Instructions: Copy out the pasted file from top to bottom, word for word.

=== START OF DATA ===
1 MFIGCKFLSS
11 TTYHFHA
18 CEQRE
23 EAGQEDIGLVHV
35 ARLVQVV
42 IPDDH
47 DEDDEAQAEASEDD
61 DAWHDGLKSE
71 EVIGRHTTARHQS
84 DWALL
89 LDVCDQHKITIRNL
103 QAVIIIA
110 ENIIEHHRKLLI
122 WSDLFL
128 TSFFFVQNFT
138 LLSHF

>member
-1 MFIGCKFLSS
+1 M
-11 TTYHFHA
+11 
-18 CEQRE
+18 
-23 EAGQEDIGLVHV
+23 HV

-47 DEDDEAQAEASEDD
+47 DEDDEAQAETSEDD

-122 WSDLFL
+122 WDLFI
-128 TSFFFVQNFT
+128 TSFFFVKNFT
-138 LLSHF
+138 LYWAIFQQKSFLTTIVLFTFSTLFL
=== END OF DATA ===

1 MFIGCKFLSS
11 TTYHFHA
18 CEQRE
23 EAGQEDIGLVHV
35 ARLVQVV
42 IPDDH
47 DEDDEAQAEASEDD
61 DAWHDGLKSE
71 EVIGRHTTARHQS
84 DWALL
89 LDVCDQHKITIRNL
103 QAVIIIA
110 ENIIEHHRKLLI
122 WSDLFL
128 TSFFFVQNFT
138 LLSHF

>member
-1 MFIGCKFLSS
+1 M
-11 TTYHFHA
+11 
-18 CEQRE
+18 
-23 EAGQEDIGLVHV
+23 HV

-47 DEDDEAQAEASEDD
+47 DEDDEAQAETSEDD

-122 WSDLFL
+122 WDLFI
-128 TSFFFVQNFT
+128 TSFFFVKNFT
-138 LLSHF
+138 LYWAIFQQKSFLTTIVLFTFSTLFL